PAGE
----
It’s Mad Martha with you today to share a haiku review for a book that we have read recently and very much enjoyed. Dealing, as it does, with senior citizens, we were already predisposed to feel affection towards it, but the writing and the plot have cemented this book as one which will remain with us for a long time (ironically, given the afflictions of the main character). I speak, of course, of Elizabeth is Missing, a contemporary literary fiction novel by Emma Healey.
The book follows the slow decline of Maud, an elderly lady who experiences a constant feeling of distress at the fact that her friend Elizabeth has gone missing, and this distress is exacerbated by the fact that no one seems to believe her. Maud, it must be said, is also suffering from what can only be described as dementia, but despite forgetting to turn the cooker off, the names of her carers, and various other important facts of her day-to-day existence, the pressing need to find out where Elizabeth has got to consumes her waking mind. As Maud’s condition deteriorates, she is drawn ever deeper into memories of her past, in which her older sister, Sukey, also mysteriously disappeared without trace shortly after the War. While Maud’s daughter Helen does all she can to distract and reassure her ailing mother about the current mystery of Elizabeth’s whereabouts, nothing will stand in the way of the indomitable Maud as her disintegrating mind works to uncover the secrets that are being hidden from her. With single-minded purpose, Maud continues on her quest to find Elizabeth, and in the process inadvertantly digs up some clues that may also help solve a family mystery that has persisted for rather longer.
What was it again?
My friend, yes! She’s missing! Who?
Healey has done a fantastic job here of capturing the frustration, confusion and general sense of loss that accompany the decline of a once-agile mind without sinking any of her characters into a mire of depression. From her own recollections of girlhood, we can tell that Maud has always had a curious and fairly tenacious personality and this is reflected in the character’s ever more drastic attempts to make people aware that Elizabeth is missing and that something must be done about it. Helen, Maud’s daughter and carer, is realistically portrayed as a frustrated woman of middle-age trying to manage both teenage daughter and elderley mother simultaneously. While I was reading I had the strongest feelings of resonance between the events and emotions portrayed in this fictional work with the events and emotions portrayed in the real-life memoir of Andrea Gillies, Keeper: One House, Three Generations and A Journey into Alzheimer’s, in which Gillies describes being a full-time carer for her mother-in-law. Despite Maud’s hot-and-cold relationship with Helen as her disease progresses, Healey never demonises Helen but, I think, strikes a nice balance between the frustration of the declining and the frustration of the carer.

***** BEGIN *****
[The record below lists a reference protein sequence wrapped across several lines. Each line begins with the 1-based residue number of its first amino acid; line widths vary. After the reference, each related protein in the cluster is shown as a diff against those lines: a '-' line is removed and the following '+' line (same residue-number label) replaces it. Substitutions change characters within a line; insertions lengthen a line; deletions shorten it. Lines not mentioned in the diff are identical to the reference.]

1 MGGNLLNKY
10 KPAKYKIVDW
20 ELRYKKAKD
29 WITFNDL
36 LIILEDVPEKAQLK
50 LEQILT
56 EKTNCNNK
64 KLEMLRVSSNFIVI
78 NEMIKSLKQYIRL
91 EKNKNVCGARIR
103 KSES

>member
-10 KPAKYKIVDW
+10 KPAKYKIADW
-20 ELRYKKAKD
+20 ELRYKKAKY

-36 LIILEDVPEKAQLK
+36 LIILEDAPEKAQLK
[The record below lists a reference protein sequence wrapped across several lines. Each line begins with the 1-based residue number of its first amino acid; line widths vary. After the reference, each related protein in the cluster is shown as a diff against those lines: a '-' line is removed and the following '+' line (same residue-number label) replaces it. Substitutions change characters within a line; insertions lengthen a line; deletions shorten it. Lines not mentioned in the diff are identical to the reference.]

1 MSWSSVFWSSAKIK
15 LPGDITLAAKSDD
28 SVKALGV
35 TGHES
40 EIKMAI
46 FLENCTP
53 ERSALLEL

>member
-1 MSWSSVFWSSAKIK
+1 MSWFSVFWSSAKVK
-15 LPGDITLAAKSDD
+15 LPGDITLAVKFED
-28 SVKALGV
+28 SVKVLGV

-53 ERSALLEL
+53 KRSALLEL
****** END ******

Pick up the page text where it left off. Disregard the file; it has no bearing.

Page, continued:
My favourite relationship here is that between Maud and her grand-daughter Katy – throughout the book Maud has a hit-and-miss record of remembering who Katy is, but it is obvious that Katy, slightly rebellious teenager that she is, is the only one prepared to meet Maud where she’s at. The two have some brilliant conversations in which the patronising tone of other adults in the book towards Maud is completely absent and it’s delightful to see how this simple dynamic changes Maud’s outlook and reminds her that she is still a functioning individual on many levels.
Apart from the fantastic characterisation in the book, the mystery of Elizabeth has a nice arc of suspense to it. Although as the story moves on, the reader can make some educated guesses about Elizabeth’s whereabouts, the final reveal is compounded by this new (old) mystery of the disappearence of Maud’s older sister. There’s a good sense of balance played out between the two mysteries – as one begins to wind down in the mind of the reader, the other is picked up, creating a continuous sense of puzzlement that is reflected in both Maud’s actions and the actions of those around her.
Overall, this was a thoroughly enjoyable read with a clever twist on your standard cosy-type mystery. Although there is a bit of humour peppered throughout the book, it felt to me to be quite a dense read, so I would suggest picking it up when you have plenty of time to unravel the threads of memory along with Maud.
Until we meet again, may your ration books be plump and juicy and your marrows be ever filled with stamps…or something like that, anyway.
* I received a digital copy of Elizabeth is Missing from the publisher via Netgalley *